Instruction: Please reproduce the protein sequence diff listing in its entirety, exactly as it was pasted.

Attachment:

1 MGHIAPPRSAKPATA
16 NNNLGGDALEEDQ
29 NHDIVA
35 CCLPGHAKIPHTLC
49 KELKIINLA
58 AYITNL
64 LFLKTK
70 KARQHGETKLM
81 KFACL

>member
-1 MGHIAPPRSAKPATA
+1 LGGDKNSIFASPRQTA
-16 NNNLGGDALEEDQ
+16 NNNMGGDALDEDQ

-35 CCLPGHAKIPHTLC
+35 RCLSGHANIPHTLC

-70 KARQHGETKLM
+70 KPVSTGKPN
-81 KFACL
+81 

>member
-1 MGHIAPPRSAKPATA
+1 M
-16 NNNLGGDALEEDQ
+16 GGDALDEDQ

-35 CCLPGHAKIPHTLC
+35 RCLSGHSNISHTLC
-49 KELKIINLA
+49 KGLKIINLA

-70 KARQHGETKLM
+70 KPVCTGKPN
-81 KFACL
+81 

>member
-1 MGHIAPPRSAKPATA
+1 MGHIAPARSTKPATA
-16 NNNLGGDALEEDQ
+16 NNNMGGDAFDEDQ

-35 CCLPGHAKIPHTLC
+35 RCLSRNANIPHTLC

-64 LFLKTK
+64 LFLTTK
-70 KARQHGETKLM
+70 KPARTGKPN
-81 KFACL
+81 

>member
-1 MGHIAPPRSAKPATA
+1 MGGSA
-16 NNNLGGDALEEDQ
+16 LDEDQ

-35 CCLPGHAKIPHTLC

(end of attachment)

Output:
1 MGHIAPPRSAKPATA
16 NNNLGGDALEEDQ
29 NHDIVA
35 CCLPGHAKIPHTLC
49 KELKIINLA
58 AYITNL
64 LFLKTK
70 KARQHGETKLM
81 KFACL

>member
-1 MGHIAPPRSAKPATA
+1 LGGDKNSIFASPRQTA
-16 NNNLGGDALEEDQ
+16 NNNMGGDALDEDQ

-35 CCLPGHAKIPHTLC
+35 RCLSGHANIPHTLC

-70 KARQHGETKLM
+70 KPVSTGKPN
-81 KFACL
+81 

>member
-1 MGHIAPPRSAKPATA
+1 M
-16 NNNLGGDALEEDQ
+16 GGDALDEDQ

-35 CCLPGHAKIPHTLC
+35 RCLSGHSNISHTLC
-49 KELKIINLA
+49 KGLKIINLA

-70 KARQHGETKLM
+70 KPVCTGKPN
-81 KFACL
+81 

>member
-1 MGHIAPPRSAKPATA
+1 MGHIAPARSTKPATA
-16 NNNLGGDALEEDQ
+16 NNNMGGDAFDEDQ

-35 CCLPGHAKIPHTLC
+35 RCLSRNANIPHTLC

-64 LFLKTK
+64 LFLTTK
-70 KARQHGETKLM
+70 KPARTGKPN
-81 KFACL
+81 

>member
-1 MGHIAPPRSAKPATA
+1 MGGSA
-16 NNNLGGDALEEDQ
+16 LDEDQ

-35 CCLPGHAKIPHTLC